Collectibles Marketing to Tap Consumer Emotions

High net worth investors have been scrambling to find ways to diversify their asset bases since the recession began. A recently published Barclays report shows that ‘treasure assets’ are growing more attractive. But marketers must know which details to promote to get the sale.

What do wealthy consumers do with their extra money? For many, precious jewelry, fine art in the form of paintings and antique furniture hold appeal. These purchases are not always made for investment purposes. Only 23% of consumers purchase treasure assets with the hope of realizing a financial return. And, only 21% say they hold these assets to protect against a potential drop in the value of traditional investments.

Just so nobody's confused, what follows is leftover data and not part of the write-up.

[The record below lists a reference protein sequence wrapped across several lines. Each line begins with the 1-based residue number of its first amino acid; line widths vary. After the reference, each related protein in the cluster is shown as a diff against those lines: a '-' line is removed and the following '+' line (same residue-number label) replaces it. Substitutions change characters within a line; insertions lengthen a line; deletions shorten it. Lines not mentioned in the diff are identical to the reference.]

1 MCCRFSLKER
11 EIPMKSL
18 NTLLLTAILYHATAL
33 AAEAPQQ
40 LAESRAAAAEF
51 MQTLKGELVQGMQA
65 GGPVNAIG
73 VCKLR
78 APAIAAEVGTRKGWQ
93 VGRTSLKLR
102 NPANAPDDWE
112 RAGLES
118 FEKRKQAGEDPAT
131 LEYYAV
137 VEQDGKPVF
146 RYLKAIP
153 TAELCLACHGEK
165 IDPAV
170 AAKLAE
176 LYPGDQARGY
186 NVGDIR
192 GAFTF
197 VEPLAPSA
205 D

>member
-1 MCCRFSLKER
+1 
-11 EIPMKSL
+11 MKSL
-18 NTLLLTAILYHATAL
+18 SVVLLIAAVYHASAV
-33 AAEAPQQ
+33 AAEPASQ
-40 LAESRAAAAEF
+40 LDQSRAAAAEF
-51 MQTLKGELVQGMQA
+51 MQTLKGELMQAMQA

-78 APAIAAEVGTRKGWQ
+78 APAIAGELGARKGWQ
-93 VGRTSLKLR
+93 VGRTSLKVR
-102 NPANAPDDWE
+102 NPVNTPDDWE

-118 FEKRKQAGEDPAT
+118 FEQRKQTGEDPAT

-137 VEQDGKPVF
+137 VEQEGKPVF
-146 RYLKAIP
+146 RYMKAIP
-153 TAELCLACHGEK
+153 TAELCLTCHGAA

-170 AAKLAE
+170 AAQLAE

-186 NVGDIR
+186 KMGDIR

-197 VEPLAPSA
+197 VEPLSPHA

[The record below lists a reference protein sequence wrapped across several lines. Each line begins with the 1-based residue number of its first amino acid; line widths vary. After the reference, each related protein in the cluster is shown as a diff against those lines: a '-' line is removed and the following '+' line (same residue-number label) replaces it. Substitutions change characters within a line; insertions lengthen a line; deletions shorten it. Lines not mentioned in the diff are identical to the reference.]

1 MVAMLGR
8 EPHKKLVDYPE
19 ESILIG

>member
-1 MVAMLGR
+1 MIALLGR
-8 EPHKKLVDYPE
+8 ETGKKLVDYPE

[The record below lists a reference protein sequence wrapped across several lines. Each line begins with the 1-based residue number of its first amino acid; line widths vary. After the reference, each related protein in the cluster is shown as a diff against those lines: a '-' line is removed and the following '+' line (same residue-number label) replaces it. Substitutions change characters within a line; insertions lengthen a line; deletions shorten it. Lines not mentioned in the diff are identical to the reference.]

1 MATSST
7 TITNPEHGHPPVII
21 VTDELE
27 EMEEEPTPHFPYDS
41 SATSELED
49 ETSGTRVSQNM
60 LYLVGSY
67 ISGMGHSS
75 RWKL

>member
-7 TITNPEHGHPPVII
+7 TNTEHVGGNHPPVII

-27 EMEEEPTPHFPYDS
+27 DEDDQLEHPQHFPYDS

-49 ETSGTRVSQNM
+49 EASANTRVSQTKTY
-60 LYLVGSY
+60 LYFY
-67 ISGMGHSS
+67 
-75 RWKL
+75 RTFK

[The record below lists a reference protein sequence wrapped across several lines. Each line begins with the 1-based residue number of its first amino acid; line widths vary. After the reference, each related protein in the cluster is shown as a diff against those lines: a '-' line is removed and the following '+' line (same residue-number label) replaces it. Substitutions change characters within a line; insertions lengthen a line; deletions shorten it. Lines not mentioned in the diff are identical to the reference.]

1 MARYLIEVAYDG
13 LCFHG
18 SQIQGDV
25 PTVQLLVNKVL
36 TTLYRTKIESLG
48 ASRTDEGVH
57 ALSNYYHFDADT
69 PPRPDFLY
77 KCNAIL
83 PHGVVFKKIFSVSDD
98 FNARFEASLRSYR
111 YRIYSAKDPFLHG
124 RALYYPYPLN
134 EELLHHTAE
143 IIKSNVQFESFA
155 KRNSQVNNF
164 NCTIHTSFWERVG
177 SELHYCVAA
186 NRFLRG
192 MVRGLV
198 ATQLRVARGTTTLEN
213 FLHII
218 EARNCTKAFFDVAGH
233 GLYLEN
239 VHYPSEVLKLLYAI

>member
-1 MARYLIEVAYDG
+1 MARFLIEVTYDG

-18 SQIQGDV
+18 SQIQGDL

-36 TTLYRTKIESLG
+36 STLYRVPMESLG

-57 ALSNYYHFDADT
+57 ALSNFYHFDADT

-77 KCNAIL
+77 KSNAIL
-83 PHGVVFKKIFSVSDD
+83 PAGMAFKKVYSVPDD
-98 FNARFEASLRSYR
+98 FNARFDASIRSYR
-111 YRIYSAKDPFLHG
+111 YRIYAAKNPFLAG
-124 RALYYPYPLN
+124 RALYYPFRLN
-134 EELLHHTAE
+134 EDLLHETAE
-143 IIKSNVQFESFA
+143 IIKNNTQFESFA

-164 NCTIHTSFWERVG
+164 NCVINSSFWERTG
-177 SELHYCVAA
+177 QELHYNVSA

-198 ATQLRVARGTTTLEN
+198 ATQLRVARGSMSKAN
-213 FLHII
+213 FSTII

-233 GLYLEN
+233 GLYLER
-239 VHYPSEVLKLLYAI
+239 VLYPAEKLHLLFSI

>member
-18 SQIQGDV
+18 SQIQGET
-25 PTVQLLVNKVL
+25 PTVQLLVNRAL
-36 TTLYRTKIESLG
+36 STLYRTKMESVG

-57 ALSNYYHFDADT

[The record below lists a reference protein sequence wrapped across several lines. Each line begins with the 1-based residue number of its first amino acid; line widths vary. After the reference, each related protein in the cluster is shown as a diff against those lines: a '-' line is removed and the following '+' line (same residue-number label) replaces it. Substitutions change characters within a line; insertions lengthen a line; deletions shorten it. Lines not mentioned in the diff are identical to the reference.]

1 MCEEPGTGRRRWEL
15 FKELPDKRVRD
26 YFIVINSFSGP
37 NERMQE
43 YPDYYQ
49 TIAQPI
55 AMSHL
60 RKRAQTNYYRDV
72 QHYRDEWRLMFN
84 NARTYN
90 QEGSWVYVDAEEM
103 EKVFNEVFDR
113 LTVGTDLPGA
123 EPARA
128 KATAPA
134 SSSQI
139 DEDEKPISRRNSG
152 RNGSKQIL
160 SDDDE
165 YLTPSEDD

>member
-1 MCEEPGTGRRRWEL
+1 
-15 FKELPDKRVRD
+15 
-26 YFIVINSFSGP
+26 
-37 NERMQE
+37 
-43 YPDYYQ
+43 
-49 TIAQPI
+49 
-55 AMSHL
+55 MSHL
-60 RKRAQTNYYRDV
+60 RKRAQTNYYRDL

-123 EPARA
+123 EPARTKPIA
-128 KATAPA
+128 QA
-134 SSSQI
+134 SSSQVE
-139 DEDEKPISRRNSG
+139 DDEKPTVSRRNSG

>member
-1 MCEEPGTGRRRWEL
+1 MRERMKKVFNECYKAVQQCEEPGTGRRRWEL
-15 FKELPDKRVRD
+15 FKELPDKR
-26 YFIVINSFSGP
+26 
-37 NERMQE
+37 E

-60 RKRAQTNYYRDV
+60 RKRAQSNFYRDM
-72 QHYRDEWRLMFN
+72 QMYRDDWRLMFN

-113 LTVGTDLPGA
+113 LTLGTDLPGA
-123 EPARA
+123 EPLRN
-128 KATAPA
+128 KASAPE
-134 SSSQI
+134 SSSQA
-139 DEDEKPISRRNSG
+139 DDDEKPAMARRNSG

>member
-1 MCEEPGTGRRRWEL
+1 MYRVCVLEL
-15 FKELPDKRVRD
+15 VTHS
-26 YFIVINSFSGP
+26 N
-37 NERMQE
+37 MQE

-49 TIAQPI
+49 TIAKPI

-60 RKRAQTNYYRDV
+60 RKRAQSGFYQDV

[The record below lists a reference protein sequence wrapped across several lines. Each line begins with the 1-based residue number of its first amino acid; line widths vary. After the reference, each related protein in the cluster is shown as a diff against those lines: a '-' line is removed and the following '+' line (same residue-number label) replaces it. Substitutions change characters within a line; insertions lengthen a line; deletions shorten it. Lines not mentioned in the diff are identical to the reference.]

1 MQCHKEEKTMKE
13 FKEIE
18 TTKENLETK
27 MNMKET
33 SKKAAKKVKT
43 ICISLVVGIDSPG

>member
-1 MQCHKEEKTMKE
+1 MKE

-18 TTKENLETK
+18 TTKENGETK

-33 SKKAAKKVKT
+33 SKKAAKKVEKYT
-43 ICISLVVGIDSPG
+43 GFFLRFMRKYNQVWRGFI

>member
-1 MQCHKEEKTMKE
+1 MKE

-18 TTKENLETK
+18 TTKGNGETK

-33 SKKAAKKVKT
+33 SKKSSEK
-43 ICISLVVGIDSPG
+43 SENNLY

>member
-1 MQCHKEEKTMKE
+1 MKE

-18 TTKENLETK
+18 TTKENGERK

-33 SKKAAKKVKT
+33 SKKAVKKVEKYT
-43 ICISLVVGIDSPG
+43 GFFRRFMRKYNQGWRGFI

For many more consumers, the purchase of treasure items is emotional. Here is what drives wealthy consumers to buy valuable collectibles:

  • Enjoyment: 82%
  • Heritage value: 76%
  • Social motivations: 59%
  • Rare piece: 28%
  • Monopolize item: 7%

The highest level of emotion is ascribed to wine (93%) and classic autos (91%). Investors tend to keep cooler heads when precious metals are involved. About 60% of these folks buy and hold gold or silver pieces with a financial return in mind.

In some regions, up to 10% of net worth can be tied up in treasure assets. Advisors often caution against making these investment if a client expects to realize a significant return. But many of these individuals can afford to hold these assets and marketers are advised to employ the emotional angle to make the sale.

[Source: Profit or Pleasure? Exploring Motivations behind Treasure. Barclays​.com. 11 Jun. 2012. Web. 18 Jun. 2012] 
Kathy Crosett
Kathy is the Vice President of Research for SalesFuel. She holds a Masters in Business Administration from the University of Vermont and oversees a staff of researchers, writers and content providers for SalesFuel. Previously, she was co-​owner of several small businesses in the health care services sector.